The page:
"Let them eat cake" is the traditional translation of the French phrase "Qu'ils mangent de la brioche", said to have been spoken in the 17th or 18th century by "a great princess" upon being told that the peasants had no bread. The quotation is taken to reflect either the princess's frivolous disregard for the starving peasants or her poor understanding of their plight. - Wikipedia
Dramatic? Yes, but I think it’s an appropriate analogy for what I see when I talk to many organizations about how they share data. Specifically, there seems to be an attitude amongst many operators who control the data to say either a) that team or person can’t handle or interpret the data on their own, so we need to do it for them or b) the data is available in databases or BI tools and if they really wanted it they could figure it out.
This attitude is particularly acute when it comes to dealing with salespeople. Despite the fact salespeople are some of the highest-paid employees and sit at the lifeline of how almost all companies report on their health to the world (revenue growth), many other teams treat them as second-class citizens when it comes to data access. Often sales teams are described as “coin-operated” and there’s a sadly prevalent attitude that they aren’t bright enough to do the hard work of interpreting data. That, of course, is nonsense, and sales, particularly in the software world, has been consistently moving to be a much more complicated and consultative process over the last decade.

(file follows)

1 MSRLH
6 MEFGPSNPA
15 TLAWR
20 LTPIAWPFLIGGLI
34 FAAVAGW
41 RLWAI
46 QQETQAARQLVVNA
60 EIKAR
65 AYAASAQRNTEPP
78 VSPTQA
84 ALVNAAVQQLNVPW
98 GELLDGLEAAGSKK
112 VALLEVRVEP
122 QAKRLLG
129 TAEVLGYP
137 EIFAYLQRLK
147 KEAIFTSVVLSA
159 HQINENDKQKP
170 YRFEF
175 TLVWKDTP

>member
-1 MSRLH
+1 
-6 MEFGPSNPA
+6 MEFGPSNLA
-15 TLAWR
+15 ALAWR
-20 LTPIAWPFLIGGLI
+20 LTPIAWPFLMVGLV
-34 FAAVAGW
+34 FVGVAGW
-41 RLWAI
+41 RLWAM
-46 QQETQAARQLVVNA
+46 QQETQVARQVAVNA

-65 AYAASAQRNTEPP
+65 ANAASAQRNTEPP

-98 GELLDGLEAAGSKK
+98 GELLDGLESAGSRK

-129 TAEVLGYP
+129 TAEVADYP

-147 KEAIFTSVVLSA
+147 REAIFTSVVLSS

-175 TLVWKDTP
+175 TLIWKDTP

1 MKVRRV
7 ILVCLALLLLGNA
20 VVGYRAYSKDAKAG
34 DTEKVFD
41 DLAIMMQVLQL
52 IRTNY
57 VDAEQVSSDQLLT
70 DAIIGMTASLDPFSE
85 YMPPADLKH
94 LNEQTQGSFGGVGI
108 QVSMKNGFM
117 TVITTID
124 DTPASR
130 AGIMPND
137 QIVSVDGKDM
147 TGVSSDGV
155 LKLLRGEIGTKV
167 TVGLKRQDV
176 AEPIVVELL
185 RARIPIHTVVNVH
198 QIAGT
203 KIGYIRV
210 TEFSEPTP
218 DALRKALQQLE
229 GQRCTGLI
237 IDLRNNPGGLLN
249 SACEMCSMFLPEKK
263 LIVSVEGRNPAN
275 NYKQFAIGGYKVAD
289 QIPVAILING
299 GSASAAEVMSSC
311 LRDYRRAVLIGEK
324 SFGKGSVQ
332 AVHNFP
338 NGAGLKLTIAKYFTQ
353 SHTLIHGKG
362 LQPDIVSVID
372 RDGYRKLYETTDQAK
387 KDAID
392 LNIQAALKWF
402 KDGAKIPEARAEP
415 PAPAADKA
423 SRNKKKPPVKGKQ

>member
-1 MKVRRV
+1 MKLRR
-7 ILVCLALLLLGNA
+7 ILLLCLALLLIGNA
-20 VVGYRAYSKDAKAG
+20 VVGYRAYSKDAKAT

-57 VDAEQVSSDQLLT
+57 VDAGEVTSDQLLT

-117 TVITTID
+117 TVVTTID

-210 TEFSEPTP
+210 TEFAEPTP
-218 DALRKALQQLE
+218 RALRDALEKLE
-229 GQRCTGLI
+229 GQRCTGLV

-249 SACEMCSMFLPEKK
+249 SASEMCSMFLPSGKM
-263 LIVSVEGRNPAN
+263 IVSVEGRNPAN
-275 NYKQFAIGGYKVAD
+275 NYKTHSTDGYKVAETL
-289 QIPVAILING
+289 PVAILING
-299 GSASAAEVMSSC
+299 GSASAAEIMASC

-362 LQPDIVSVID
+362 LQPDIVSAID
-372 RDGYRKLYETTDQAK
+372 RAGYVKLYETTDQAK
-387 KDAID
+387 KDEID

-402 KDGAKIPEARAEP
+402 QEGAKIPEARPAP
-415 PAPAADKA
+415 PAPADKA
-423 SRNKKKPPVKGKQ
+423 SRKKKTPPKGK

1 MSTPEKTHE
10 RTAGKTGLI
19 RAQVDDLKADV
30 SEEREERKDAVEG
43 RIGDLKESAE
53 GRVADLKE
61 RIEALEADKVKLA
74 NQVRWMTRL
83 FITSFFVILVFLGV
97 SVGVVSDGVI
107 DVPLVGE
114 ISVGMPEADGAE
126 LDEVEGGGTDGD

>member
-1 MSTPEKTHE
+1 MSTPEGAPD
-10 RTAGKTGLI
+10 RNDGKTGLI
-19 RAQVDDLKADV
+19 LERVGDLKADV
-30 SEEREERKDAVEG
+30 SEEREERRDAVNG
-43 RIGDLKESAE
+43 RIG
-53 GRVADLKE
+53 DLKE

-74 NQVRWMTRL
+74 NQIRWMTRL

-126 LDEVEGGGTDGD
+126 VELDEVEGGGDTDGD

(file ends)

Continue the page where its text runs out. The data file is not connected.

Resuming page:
We know that companies are sitting on a tremendous amount of operational data. It might be warehoused, streamed, reverse ETL’d, or transformed, and all of that is now done to put it in operational places to be acted on. Sales is one of these operational teams, but often what I’m told when I ask sellers why they don’t have access to the operational data they want, is that they’re being told someone else is handling it or if they want it they should go ask that other team.
Here are a few common organizational data antipatterns I’ve discovered across a huge number of conversations:
Marketing Controls The Operational Data
“Marketing controls that data and they use that data to score or automate a sales process. Marketing can decide when a seller needs a signal so they aren’t overwhelmed.”
This was the great promise of Account Based Marketing (ABM) and I urge you to ask a seller what they think about the ways ABM has helped them in the sales journey. What you’ll almost certainly here (and I have many times), is sellers wishing they could turn it off, feeling like the automation hurts the customer journey more than it helps. Sellers want to know why the ABM model is black-boxed, similar to the traditional lead-scoring model of yesteryears. This lack of control of operational data often leads to the dysfunction and politics you can find between sales and marketing leaders.
Customer Success Controls The Operational Data
“Customer Success has that data and they use it to define the health of a customer. Sales can see the data if they want.”
For sellers looking to get at product data, often they are told to log in to their customer success tool or request it from their CS org. The problem here is the data is structured in a Red, Yellow, Green format. These tools naturally follow the incentives of customer success, which revolve around product adoption and customer retention, not growth. As the famed investor Charlie Munger once said, show me the incentives and I’ll show you the outcome. Giving sellers customer success data will surely lead to sellers acting as support personnel on red accounts or best case, as account renewal specialists. This isn’t what you pay them for and as Gartner points out, it won’t lead to revenue growth.